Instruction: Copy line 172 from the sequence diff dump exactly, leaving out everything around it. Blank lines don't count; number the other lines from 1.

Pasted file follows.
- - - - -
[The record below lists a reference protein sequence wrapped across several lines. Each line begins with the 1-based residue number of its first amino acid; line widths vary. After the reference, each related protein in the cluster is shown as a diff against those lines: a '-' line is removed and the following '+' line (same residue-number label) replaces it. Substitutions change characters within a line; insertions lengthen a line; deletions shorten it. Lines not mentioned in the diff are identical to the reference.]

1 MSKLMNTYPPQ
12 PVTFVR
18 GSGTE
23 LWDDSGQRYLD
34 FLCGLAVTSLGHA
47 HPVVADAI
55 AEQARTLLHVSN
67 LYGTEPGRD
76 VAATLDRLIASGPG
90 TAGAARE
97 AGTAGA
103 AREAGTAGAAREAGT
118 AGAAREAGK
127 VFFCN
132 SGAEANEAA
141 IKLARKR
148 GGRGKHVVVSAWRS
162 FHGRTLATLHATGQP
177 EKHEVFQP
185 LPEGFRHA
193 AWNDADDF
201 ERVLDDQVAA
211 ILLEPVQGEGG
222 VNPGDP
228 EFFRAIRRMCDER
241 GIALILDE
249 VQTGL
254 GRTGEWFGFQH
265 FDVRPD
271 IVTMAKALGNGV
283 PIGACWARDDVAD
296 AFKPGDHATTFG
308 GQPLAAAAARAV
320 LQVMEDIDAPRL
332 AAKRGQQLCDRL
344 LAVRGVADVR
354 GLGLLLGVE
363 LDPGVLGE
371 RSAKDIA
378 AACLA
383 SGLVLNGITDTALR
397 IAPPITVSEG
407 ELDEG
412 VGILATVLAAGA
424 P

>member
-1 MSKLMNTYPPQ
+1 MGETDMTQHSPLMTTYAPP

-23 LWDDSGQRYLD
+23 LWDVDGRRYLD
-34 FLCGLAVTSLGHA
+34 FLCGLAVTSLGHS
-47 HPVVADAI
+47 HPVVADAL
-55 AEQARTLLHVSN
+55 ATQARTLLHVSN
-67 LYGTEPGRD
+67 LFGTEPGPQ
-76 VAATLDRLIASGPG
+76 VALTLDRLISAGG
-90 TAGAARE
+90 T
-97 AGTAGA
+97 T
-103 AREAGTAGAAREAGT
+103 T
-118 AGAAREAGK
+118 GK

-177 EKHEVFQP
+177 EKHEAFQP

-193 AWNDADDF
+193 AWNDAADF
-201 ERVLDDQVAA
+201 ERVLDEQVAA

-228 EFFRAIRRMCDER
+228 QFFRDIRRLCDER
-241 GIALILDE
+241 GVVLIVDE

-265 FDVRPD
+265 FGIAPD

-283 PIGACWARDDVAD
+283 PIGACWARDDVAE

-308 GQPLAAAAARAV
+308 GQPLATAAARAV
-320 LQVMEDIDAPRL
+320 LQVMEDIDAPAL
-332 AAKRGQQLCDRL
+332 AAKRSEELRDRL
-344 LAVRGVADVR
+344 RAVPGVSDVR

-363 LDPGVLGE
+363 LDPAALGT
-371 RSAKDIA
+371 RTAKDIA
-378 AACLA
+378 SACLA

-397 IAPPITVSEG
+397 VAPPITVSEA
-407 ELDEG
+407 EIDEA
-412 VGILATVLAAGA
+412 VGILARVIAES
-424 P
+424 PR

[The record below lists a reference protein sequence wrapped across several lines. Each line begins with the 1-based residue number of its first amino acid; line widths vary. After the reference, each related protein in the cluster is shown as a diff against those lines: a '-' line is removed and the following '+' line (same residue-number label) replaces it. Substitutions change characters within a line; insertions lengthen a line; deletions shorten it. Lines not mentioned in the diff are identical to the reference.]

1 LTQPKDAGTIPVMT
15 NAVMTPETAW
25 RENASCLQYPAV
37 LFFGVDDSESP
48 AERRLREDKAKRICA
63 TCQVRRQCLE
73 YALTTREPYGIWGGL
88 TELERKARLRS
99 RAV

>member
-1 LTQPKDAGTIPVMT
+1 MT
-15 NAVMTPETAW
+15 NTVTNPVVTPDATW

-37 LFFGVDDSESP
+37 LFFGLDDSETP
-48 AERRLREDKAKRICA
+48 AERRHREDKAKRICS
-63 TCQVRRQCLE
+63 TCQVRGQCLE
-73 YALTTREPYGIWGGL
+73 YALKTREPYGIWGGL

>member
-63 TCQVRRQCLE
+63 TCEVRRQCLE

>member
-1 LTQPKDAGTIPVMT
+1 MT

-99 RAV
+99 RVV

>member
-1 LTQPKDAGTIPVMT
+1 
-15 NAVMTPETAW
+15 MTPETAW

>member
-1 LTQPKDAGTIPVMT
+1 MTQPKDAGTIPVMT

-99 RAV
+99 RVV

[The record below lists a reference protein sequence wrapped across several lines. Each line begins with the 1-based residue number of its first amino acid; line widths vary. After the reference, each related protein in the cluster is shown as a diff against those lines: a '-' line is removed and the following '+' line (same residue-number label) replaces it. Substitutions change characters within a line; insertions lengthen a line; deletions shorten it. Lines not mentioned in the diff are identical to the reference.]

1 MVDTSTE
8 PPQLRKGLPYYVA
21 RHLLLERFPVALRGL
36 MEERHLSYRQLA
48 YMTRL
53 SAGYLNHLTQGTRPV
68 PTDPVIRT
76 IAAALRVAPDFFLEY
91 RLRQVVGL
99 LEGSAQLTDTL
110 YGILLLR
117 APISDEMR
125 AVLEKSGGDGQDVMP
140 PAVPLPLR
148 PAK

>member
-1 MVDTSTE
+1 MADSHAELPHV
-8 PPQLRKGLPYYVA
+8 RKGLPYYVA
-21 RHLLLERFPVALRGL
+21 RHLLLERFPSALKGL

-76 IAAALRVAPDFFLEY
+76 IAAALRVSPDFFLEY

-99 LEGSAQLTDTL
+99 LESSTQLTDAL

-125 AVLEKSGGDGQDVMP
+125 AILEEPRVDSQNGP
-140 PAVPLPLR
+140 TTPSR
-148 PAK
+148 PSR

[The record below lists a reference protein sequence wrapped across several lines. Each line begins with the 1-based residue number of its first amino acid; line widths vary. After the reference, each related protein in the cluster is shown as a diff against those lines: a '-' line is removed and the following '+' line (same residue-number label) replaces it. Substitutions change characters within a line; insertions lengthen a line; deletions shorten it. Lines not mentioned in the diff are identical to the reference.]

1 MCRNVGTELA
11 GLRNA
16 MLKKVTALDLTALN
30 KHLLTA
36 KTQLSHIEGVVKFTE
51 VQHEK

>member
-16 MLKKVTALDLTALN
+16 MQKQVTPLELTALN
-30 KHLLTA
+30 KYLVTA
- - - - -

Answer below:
-99 LEGSAQLTDTL